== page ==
FORT WAYNE, Ind. (WANE) – The two packages were sent from Arizona to a Fort Wayne home via mail under a fictitious name that did not match anyone living at the return address.

And both contained white T-shirts tucked into celebratory party paper that was apparently someone’s attempt to mask the true product intended for delivery:

A total of seven pounds of blue fentanyl pills – very much like the ones investigators have been finding on the streets throughout the country for years.

Dejon Parks is accused of sending seven pounds of fentanyl to Fort Wayne through the mail.
Dejon Parks

That’s according to newly released U.S. District Court documents detailing the arrest of a Fort Wayne man accused of sending those packages in an effort to help traffic drugs throughout the area.

Now, 27-year-old Dejon Parks is facing no less than 10 years in prison.

Federal prosecutors charged Parks this week with one count of conspiracy to distribute and possess with the intent to distribute fentanyl.

According to court documents, a United States Postal Service agent intercepted a package this past October which contained 1,355 grams – just shy of three pounds – of blue fentanyl pills, each marked with the imprint “M-30.”

The following day, another package was intercepted which contained 1,915 grams – more than four pounds – of the same pills, court documents said.

Both packages were addressed to one specific Fort Wayne home, and both were sent under a name that did not coincide with the Phoenix, Arizona return address.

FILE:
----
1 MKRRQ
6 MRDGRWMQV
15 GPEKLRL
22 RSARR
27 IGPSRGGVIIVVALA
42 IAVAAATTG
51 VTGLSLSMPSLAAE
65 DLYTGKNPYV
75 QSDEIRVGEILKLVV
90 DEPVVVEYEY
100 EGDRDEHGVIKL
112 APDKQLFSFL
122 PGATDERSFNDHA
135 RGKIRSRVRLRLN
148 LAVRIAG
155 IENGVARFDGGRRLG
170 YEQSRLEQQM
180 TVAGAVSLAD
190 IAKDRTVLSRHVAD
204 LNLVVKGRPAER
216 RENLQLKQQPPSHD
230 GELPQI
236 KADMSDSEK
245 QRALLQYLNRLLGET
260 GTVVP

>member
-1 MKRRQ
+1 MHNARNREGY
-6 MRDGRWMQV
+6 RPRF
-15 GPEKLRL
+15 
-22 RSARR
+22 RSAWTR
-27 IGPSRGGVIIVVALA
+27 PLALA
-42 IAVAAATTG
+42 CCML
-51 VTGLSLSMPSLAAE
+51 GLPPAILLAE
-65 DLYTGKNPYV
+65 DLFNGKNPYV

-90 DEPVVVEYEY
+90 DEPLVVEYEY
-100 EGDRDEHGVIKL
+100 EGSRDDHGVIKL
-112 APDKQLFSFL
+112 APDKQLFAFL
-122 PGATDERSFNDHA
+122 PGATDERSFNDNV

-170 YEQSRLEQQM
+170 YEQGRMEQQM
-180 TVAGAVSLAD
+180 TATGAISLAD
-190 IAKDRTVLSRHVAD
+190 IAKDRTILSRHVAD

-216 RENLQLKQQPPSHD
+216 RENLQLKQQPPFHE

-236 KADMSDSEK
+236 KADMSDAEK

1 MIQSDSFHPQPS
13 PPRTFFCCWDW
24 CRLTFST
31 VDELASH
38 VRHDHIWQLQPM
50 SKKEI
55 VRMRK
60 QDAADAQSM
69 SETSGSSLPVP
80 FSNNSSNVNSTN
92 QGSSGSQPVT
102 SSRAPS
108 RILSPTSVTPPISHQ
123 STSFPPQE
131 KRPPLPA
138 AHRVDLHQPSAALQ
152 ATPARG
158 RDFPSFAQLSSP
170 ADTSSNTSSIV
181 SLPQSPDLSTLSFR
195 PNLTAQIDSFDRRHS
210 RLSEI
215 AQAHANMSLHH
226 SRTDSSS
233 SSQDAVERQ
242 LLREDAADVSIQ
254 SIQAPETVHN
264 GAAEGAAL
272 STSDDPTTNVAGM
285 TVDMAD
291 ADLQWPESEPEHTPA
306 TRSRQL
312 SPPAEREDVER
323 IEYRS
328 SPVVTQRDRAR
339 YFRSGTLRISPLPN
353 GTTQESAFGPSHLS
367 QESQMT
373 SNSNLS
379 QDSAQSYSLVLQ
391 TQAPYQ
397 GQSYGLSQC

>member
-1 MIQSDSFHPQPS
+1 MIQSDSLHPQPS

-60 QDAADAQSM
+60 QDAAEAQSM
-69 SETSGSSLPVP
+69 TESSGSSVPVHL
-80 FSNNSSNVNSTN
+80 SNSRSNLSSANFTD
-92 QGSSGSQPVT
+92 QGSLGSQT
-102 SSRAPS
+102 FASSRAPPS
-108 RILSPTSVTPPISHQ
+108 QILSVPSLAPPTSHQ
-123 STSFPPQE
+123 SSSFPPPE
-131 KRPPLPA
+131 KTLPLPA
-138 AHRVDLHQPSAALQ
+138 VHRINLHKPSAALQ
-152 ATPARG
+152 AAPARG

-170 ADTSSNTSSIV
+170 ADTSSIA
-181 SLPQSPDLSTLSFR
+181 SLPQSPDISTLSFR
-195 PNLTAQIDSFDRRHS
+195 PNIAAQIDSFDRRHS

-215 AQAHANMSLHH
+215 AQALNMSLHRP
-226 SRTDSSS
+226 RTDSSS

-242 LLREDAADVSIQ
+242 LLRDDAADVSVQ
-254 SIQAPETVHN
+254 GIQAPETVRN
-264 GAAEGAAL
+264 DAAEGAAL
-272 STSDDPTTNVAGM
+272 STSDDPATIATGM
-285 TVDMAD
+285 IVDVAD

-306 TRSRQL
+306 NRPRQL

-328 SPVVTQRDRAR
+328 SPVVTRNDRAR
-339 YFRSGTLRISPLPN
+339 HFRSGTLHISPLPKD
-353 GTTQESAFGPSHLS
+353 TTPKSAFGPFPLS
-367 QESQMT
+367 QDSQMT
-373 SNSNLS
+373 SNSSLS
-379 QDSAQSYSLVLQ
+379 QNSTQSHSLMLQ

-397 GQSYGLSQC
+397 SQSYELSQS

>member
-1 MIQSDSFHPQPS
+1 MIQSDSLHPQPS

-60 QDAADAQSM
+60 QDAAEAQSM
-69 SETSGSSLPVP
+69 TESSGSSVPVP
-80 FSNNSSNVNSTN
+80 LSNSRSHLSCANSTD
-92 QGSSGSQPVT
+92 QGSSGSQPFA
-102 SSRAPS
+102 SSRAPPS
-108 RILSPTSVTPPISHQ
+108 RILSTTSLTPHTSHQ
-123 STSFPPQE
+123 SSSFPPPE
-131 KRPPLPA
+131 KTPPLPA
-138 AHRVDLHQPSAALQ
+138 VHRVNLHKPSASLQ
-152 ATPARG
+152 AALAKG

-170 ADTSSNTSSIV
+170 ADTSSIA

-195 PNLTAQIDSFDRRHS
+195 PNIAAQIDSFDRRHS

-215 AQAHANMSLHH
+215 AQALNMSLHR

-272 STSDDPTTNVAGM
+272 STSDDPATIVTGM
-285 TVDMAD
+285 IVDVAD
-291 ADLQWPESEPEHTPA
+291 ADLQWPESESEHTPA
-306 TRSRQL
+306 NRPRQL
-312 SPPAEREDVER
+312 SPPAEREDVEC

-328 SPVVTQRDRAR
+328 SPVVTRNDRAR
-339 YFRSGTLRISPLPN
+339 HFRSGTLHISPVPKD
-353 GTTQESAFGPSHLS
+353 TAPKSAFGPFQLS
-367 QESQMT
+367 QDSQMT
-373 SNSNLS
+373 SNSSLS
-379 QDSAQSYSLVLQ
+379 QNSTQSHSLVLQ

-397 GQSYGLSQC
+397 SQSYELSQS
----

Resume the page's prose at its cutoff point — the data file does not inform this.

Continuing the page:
A review of surveillance footage from the Tempe, Arizona post office where the packages originated showed Parks as the man sending them, according to court documents.

Investigators also scoped out the home where the packages were supposed to be shipped, and raided the house in early November, according to court documents.

A man in the home told investigators in court documents Parks gave him a heads-up that packages were supposed to arrive there, and then later told him to refuse any packages if they did arrive since he thought law enforcement might be watching.

An FBI investigator wrote in the court documents:

“Drug traffickers will sometimes ship drugs from a source location to a distribution location, commonly using fake names to disassociate themselves from the contraband in the package. Drug traffickers will also pay individuals to accept packages on their behalf as another means of distancing themselves from the contraband and minimizing the risk of their arrest through a controlled delivery or other investigation.”

Parks, who apparently left Arizona sometime after October, was arrested in Fort Wayne this week by U.S. Marshals, court records said.